- South American weather
- Fund length
- Soybean crush
South American weather has not improved much over the last few days. Still too wet in parts of Argentina where they are trying to harvest soybeans, and still too dry in Brazil for the corn crop there. I also saw a blurb earlier today about Argentine beans being harvested with 20-40% damage.
Funds added to their length last week, and now are long both beans and corn. As mentioned previously, they will need to continue to defend these positions, and lend support to the markets.
Soy crush was just a bit higher during March than most anticipated. Soybean meal has seen good demand, and has really rallied over the past few weeks. Since April 8th, July meal futures are about $78/ton higher, while Bean Oil has actually lost a cent and a half per pound (or $30/ton). This is why beans have rallied more than a dollar over the same time period.
- Planting progress
- Over bought?
- Large wheat crop
Despite what you see outside of your back door, planting in the U.S. continues to progress. As of Monday, May 2nd, the USDA reported 45% of the corn acres planted. This compares to a 5 year average of 30%. Beans are at 8%, compared to 6% on average for the past 5 years.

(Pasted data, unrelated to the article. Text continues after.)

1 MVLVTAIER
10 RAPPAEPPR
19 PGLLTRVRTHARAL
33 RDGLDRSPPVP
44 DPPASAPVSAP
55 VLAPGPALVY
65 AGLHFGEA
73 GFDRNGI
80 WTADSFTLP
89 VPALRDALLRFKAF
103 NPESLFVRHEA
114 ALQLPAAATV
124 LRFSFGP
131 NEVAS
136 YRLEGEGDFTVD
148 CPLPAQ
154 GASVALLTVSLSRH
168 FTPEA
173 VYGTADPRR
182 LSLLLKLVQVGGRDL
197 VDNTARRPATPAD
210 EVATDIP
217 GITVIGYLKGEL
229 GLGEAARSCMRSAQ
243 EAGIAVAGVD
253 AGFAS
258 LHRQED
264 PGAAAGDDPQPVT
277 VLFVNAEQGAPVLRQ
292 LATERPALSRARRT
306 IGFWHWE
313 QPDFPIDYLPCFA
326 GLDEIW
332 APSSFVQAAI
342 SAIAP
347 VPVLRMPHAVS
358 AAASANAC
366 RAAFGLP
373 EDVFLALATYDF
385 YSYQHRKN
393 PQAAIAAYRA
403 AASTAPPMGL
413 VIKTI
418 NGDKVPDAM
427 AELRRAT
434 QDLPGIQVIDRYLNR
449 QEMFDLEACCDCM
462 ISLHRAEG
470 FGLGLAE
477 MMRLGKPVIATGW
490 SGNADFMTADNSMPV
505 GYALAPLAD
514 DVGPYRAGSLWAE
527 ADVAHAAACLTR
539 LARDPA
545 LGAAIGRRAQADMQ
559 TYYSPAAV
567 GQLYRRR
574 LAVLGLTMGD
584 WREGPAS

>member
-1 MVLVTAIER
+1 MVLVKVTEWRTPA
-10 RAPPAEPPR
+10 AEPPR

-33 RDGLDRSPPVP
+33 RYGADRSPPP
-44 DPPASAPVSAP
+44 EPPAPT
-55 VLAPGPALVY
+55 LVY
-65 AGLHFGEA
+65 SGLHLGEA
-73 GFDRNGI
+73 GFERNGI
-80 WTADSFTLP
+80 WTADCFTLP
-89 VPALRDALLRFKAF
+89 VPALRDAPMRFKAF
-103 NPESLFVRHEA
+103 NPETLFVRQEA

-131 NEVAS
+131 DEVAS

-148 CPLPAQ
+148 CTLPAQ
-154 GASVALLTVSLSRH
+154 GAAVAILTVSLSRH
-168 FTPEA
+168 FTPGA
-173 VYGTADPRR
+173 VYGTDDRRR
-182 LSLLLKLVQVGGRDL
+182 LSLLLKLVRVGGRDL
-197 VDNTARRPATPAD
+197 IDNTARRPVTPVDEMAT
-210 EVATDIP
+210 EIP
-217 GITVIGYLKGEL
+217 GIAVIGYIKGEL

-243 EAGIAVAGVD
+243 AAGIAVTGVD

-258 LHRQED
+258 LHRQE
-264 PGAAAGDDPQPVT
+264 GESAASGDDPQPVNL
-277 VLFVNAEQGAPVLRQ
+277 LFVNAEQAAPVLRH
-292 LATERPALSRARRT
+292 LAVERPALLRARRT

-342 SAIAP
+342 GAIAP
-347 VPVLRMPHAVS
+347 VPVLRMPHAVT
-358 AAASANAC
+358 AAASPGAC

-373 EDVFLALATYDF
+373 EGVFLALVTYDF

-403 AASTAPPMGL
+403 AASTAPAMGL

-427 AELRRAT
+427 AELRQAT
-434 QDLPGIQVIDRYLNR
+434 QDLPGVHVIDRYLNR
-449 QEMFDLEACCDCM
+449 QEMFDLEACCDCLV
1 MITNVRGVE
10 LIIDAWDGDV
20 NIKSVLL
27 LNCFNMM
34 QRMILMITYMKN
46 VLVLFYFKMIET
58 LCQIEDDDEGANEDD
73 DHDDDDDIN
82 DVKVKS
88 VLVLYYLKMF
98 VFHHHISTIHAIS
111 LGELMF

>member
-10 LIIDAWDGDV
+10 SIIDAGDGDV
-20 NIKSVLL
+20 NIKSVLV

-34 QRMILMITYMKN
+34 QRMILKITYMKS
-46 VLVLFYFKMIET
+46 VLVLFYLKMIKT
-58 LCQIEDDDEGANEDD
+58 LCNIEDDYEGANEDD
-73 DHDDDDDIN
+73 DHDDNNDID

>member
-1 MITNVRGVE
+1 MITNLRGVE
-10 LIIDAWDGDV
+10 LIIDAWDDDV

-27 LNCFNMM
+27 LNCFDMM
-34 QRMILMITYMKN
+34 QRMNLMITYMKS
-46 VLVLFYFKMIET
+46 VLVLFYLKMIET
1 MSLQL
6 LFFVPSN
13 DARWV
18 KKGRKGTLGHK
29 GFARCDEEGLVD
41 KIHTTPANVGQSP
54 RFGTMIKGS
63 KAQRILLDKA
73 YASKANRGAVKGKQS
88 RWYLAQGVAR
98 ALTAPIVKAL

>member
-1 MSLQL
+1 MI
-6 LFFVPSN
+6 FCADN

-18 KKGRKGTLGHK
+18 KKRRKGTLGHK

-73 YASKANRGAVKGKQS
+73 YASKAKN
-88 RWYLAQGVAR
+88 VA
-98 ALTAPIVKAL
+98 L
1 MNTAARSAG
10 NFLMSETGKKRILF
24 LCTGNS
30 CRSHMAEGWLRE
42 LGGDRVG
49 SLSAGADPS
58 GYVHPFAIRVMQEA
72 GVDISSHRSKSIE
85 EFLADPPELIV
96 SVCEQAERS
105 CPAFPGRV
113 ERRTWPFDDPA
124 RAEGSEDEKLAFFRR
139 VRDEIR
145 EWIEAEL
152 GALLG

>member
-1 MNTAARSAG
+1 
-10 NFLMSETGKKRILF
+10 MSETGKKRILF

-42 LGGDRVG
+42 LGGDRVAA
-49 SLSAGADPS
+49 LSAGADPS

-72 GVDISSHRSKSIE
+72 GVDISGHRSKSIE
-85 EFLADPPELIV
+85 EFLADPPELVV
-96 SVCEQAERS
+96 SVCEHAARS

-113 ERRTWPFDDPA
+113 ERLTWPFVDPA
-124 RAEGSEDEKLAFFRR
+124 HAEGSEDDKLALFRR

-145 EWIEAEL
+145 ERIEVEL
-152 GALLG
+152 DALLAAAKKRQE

I haven’t heard it yet, but would expect that in the next week or so, we’ll start to see stories about the funds being “over bought”, as the pendulum usually swings. It wasn’t that long ago that people were concerned about the record shorts in the market, so stay tuned for the opposite story soon. Keep in mind that the daily soybean price limit changed from 60 cents/bushel/day to 65 cents as of May 2nd.
The U.S. wheat crop continues to grow. At least in relation to expectations. The annual Kansas wheat tour began today, Monday, May 2nd, and initial information is reporting a very good wheat crop. Not only in quantity, but quality. Sure, I may be grasping at straws for “bearish” inputs, but this is one to keep an eye on.
As always, we encourage you to leave firm offers for Old Crop and New Crop, especially prior to getting back into the fields.
-Tom Guinan, Grain Origination Manager